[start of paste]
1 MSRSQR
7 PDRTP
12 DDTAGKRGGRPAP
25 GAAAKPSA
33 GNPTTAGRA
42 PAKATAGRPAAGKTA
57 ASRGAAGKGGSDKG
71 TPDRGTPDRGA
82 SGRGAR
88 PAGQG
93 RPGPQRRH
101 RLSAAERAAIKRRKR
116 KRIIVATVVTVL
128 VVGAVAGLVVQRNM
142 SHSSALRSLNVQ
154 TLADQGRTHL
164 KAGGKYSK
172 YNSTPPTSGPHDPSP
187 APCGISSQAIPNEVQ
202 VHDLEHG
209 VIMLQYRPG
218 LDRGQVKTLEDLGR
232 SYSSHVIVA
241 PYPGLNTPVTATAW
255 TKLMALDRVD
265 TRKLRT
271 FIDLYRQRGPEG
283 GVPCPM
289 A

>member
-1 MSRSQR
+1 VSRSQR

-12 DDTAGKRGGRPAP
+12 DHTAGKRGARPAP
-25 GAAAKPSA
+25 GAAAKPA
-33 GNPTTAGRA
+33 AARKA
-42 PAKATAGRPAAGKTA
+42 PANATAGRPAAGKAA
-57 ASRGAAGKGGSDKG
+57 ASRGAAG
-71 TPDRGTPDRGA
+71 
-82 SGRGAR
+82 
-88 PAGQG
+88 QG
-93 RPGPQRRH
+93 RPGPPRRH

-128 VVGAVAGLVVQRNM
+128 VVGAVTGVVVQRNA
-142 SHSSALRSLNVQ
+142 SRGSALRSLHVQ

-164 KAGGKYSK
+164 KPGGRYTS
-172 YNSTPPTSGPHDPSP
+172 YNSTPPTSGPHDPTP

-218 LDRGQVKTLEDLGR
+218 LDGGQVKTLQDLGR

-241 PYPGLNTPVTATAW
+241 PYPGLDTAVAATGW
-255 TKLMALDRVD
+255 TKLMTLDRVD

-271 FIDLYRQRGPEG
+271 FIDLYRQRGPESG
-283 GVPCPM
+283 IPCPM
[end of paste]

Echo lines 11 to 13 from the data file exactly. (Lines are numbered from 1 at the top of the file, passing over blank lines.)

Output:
93 RPGPQRRH
101 RLSAAERAAIKRRKR
116 KRIIVATVVTVL